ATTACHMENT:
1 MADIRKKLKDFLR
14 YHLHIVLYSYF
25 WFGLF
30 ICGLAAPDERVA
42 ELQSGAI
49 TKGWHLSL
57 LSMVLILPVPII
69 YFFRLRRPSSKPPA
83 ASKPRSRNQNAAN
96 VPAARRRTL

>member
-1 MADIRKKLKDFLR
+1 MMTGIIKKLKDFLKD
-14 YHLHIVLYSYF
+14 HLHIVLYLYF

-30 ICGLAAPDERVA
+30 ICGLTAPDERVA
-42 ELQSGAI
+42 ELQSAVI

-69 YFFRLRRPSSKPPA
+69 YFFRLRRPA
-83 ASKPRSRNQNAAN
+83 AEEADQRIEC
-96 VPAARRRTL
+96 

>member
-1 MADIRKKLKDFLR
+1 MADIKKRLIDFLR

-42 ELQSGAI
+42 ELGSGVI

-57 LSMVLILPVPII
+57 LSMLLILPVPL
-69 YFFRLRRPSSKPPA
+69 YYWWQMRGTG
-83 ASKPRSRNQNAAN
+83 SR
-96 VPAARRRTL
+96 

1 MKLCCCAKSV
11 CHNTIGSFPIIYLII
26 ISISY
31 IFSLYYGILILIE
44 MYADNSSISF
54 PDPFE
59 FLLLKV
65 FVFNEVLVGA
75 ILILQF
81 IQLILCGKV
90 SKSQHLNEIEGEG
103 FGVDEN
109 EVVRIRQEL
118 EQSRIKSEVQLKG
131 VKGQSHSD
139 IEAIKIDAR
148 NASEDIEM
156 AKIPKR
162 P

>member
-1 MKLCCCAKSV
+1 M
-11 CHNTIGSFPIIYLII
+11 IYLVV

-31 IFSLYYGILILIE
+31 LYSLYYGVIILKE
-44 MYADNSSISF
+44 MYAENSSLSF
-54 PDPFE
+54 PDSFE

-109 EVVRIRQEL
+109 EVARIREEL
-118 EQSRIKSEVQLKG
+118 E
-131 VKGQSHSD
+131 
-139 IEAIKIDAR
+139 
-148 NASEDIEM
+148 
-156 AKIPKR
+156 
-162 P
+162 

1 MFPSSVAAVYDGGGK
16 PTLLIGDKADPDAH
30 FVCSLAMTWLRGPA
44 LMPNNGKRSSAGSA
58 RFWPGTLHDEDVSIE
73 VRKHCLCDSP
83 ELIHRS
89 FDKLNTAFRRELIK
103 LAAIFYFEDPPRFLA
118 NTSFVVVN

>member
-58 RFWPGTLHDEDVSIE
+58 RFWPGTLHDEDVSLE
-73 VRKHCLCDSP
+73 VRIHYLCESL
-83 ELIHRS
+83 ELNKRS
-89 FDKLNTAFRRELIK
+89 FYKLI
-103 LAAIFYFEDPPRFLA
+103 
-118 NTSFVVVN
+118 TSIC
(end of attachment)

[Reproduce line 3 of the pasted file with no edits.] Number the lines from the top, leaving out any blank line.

25 WFGLF